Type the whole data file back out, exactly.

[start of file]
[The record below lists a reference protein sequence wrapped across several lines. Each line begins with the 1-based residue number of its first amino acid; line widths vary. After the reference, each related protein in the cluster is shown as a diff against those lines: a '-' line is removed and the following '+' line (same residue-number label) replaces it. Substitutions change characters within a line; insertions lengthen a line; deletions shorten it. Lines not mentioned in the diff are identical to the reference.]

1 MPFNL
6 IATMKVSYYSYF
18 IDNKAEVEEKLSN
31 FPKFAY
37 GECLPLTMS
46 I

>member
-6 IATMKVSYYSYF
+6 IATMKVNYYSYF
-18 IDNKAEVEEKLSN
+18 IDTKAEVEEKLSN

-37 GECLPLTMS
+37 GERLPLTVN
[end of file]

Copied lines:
[The record below lists a reference protein sequence wrapped across several lines. Each line begins with the 1-based residue number of its first amino acid; line widths vary. After the reference, each related protein in the cluster is shown as a diff against those lines: a '-' line is removed and the following '+' line (same residue-number label) replaces it. Substitutions change characters within a line; insertions lengthen a line; deletions shorten it. Lines not mentioned in the diff are identical to the reference.]

1 MPFNL
6 IATMKVSYYSYF
18 IDNKAEVEEKLSN
31 FPKFAY
37 GECLPLTMS
46 I

>member
-6 IATMKVSYYSYF
+6 IATMKVNYYSYF
-18 IDNKAEVEEKLSN
+18 IDTKAEVEEKLSN

-37 GECLPLTMS
+37 GERLPLTVN